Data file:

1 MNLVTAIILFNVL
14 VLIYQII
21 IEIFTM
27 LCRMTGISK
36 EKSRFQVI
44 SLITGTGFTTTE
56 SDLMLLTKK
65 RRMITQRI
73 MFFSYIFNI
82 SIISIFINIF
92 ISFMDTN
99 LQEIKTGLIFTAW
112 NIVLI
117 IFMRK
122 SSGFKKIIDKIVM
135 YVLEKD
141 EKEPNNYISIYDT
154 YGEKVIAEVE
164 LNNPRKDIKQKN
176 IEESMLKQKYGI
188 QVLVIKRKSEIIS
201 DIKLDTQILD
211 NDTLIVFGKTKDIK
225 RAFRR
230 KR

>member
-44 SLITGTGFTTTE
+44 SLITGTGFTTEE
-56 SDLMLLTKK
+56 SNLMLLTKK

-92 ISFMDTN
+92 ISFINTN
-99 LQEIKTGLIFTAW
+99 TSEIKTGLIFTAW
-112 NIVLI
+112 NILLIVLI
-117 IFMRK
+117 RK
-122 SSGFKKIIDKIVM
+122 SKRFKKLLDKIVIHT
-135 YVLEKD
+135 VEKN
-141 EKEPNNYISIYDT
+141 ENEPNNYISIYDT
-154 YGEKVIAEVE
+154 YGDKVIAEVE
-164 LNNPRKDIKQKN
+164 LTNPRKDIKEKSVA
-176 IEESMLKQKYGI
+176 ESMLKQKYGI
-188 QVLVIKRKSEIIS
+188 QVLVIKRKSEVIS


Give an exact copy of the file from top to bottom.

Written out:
1 MNLVTAIILFNVL
14 VLIYQII
21 IEIFTM
27 LCRMTGISK
36 EKSRFQVI
44 SLITGTGFTTTE
56 SDLMLLTKK
65 RRMITQRI
73 MFFSYIFNI
82 SIISIFINIF
92 ISFMDTN
99 LQEIKTGLIFTAW
112 NIVLI
117 IFMRK
122 SSGFKKIIDKIVM
135 YVLEKD
141 EKEPNNYISIYDT
154 YGEKVIAEVE
164 LNNPRKDIKQKN
176 IEESMLKQKYGI
188 QVLVIKRKSEIIS
201 DIKLDTQILD
211 NDTLIVFGKTKDIK
225 RAFRR
230 KR

>member
-44 SLITGTGFTTTE
+44 SLITGTGFTTEE
-56 SDLMLLTKK
+56 SNLMLLTKK

-92 ISFMDTN
+92 ISFINTN
-99 LQEIKTGLIFTAW
+99 TSEIKTGLIFTAW
-112 NIVLI
+112 NILLIVLI
-117 IFMRK
+117 RK
-122 SSGFKKIIDKIVM
+122 SKRFKKLLDKIVIHT
-135 YVLEKD
+135 VEKN
-141 EKEPNNYISIYDT
+141 ENEPNNYISIYDT
-154 YGEKVIAEVE
+154 YGDKVIAEVE
-164 LNNPRKDIKQKN
+164 LTNPRKDIKEKSVA
-176 IEESMLKQKYGI
+176 ESMLKQKYGI
-188 QVLVIKRKSEIIS
+188 QVLVIKRKSEVIS